#### Answer

If $a$ is twice as long as $b$, $A$ is not necessarily twice as large as $B$.

#### Work Step by Step

The law of sines for a triangle having sides $a, b$ and angles $A, B$:
$$\frac{a}{\sin A}=\frac{b}{\sin B}$$
This would mean
$$\frac{a}{b}=\frac{\sin A}{\sin B}$$
Since $a$ is twice as long as $b$:
$$\frac{a}{b}=\frac{\sin A}{\sin B}=2$$
Therefore, $$\sin A=2\sin B$$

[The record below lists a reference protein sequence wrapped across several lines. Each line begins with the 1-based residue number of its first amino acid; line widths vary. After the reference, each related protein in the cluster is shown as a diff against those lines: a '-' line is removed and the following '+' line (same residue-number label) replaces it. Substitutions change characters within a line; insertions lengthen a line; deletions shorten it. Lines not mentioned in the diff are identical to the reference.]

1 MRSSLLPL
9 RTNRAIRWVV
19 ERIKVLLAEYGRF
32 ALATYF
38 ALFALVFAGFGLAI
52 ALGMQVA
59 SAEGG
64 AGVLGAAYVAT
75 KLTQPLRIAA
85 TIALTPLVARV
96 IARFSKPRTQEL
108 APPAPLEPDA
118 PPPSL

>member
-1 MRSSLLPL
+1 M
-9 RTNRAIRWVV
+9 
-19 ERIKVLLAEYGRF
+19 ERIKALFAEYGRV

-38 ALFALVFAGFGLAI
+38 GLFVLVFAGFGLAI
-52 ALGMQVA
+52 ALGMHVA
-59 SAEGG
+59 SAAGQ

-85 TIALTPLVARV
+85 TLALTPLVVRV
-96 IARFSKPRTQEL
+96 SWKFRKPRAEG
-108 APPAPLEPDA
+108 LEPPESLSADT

Now this only means the value of $\sin A$ is twice as large as that of $\sin B$, not necessarily angle $A$ is twice as large as angle $B$.
To show this, we can take a case where $\sin B=\frac{1}{2}$ and $\sin A=1$.
Obviously, $\sin A=2\sin B$ because $1=2\times\frac{1}{2}$
However, $\sin A=1$ refers to $A=90^\circ$, while $\sin B=\frac{1}{2}$ refers to $B=30^\circ$. Yet here we can see that $A=3B$.
Therefore, if $a$ is twice as long as $b$, only the value of $\sin A$ is necessarily twice as large as that of $\sin B$. $A$ is not necessarily twice as large as $B$.